Numismatic Evidence from Ambleside

There are 16 coins recorded for Ambleside, including 3 which cannot be identified. The rest range from Augustus (2) to Valens, including a copper of Claudius, a gold and a copper of Hadrian, also silver coins of Faustina II and Julia Domna (2).

Classical References for Galava / Ambleside

The name Galava appears as the second station in Iter X of the Antonine Itinerary, where it is listed eighteen miles from Glannoventa (Ravenglass, Cumbria) and twelve miles from Alavana (Watercrook, Cumbria). The Gallunio (R&C#113) entry of the seventh century Ravenna Cosmology has also been identified with the Watercrook fort, and is listed between the entries for Calvnivm (Lancaster, Lancashire?) and Mediobogdvm (Hardknot, Cumbria).

Visiting Ambleside  Roman Fort

Archaeological excavations by R.G. Collingwood between 1914 and 1920 revealed the remains of the fort’s defences, and parts of the internal building arrangement, including the main gate, the south gate, the commanding officer’s house, the headquarters building and the granaries, all of which may be seen today. The fort is on land owned by the National Trust, and maintained by English Heritage.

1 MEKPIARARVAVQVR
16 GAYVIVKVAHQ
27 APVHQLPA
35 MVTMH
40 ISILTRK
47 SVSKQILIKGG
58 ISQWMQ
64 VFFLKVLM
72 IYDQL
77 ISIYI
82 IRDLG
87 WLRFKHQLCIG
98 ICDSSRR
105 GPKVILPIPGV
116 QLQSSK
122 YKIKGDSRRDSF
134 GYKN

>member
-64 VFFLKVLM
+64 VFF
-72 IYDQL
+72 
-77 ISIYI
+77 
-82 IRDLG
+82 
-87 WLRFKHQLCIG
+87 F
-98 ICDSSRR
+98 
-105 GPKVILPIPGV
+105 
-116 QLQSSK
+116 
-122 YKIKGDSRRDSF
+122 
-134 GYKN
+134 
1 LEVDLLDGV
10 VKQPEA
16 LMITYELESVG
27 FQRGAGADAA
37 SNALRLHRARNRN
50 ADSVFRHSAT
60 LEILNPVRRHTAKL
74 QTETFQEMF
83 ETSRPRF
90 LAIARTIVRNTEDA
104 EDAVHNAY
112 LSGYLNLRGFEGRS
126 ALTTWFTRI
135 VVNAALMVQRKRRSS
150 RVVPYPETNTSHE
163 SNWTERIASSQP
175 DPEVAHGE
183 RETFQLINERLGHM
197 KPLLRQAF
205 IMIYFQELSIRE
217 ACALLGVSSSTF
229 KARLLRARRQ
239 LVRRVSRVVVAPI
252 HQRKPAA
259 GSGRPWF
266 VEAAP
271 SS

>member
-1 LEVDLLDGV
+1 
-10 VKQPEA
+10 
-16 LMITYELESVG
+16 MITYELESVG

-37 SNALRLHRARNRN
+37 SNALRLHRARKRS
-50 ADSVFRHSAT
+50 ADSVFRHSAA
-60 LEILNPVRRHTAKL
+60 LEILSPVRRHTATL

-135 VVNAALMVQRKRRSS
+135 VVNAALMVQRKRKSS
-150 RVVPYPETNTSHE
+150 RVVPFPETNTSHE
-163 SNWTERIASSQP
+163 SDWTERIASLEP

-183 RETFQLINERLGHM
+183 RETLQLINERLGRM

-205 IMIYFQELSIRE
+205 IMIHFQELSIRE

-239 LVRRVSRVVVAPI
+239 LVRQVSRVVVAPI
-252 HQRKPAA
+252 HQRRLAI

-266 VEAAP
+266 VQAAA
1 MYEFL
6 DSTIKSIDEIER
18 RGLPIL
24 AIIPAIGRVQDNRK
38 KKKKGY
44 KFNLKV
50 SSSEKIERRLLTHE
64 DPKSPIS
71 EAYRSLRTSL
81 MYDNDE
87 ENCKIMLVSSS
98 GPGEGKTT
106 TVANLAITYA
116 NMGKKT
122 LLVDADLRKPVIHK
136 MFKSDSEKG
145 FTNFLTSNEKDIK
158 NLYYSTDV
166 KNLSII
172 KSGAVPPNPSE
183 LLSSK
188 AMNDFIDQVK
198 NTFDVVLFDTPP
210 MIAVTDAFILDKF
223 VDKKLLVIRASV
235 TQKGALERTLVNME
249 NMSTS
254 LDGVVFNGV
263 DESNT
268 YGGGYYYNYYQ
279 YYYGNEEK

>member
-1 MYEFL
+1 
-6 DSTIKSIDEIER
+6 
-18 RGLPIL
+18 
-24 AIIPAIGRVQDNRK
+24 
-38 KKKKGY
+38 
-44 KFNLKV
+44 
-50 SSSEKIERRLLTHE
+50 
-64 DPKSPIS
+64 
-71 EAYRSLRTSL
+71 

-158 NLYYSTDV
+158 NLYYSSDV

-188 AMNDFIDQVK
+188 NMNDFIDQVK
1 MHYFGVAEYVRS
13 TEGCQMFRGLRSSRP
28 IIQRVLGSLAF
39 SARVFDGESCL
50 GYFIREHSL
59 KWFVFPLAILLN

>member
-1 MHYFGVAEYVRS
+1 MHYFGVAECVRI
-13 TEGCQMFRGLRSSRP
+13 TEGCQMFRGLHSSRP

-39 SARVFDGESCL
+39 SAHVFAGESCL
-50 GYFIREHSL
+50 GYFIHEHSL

References for Ambleside

  • The Archaeology of Roman Britain by R.G. Collingwood (Methuen, London, 1930);
  • The Roman Inscriptions of Britain by R.G. Collingwood and R.P. Wright (Oxford 1965);
  • Roman Coins from North-West England by David Shotter (Lancaster 1990) pp.48-49.

Map References for Ambleside

NGRef: NY3703 OSMap: LR90

Roman Roads near Galava

NE (20) to Brocavvm Iter X: W (10) to Hardknott (Hardknot, Cumbria) Iter X: S (9) to Alavana (Watercrook, Cumbria)

Sites near Ambleside (Galava) Roman Fort